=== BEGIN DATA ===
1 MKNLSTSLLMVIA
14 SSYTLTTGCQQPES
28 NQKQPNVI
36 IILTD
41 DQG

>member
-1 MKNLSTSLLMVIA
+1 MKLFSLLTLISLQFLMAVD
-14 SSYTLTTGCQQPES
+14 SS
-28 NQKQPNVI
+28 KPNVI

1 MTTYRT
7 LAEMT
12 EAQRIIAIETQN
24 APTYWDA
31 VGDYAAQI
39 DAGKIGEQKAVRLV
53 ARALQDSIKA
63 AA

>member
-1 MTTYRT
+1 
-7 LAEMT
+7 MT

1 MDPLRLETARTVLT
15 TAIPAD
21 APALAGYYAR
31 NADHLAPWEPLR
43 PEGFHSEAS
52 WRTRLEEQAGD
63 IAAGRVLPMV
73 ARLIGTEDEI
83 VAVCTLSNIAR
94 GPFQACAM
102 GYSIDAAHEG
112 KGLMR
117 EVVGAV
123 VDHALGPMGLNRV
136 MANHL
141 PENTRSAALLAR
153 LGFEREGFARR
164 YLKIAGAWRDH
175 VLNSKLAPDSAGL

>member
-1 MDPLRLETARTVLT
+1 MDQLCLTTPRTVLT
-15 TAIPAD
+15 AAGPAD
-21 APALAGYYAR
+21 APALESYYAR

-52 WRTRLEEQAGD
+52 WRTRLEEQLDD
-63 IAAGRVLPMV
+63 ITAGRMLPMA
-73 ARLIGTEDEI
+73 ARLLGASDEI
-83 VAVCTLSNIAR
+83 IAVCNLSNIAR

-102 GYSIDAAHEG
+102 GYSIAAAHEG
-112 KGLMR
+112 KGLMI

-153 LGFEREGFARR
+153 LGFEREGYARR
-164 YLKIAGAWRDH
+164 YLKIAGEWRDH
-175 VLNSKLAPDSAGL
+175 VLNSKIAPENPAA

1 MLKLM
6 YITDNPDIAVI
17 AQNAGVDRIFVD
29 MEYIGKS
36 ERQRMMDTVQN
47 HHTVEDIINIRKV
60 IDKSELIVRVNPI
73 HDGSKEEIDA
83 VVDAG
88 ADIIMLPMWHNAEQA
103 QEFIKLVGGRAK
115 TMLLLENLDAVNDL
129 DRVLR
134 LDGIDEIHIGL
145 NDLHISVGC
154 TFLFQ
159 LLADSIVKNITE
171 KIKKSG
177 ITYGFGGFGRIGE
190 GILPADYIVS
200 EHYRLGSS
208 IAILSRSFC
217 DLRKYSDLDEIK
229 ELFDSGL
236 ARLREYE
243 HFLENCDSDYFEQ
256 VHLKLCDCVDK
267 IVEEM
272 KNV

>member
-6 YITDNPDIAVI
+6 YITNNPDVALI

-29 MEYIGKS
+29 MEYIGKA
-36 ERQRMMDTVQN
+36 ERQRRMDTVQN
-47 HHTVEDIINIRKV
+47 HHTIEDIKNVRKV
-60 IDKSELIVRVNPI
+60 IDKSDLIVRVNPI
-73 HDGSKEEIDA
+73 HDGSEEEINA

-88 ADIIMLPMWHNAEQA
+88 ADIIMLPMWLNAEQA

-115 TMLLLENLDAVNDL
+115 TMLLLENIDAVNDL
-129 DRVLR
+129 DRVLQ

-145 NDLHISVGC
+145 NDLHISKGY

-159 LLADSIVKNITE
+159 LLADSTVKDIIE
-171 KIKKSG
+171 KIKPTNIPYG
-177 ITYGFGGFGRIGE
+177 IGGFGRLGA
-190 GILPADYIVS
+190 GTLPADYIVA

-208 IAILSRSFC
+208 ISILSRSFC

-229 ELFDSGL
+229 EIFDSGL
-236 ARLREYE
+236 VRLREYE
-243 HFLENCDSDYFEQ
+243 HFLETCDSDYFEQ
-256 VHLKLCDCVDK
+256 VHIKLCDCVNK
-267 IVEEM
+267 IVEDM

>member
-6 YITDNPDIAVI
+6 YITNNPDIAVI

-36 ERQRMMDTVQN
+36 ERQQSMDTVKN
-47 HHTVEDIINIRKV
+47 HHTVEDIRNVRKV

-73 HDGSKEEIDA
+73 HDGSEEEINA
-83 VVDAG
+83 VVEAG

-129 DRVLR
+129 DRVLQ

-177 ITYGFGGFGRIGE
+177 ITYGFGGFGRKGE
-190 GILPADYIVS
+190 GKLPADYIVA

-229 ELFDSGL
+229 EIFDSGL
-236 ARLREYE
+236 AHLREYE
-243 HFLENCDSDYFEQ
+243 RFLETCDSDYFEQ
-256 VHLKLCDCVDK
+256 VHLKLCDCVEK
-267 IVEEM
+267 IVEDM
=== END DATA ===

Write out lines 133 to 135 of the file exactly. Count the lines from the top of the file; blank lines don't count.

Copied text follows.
+236 VRLREYE
-243 HFLENCDSDYFEQ
+243 HFLETCDSDYFEQ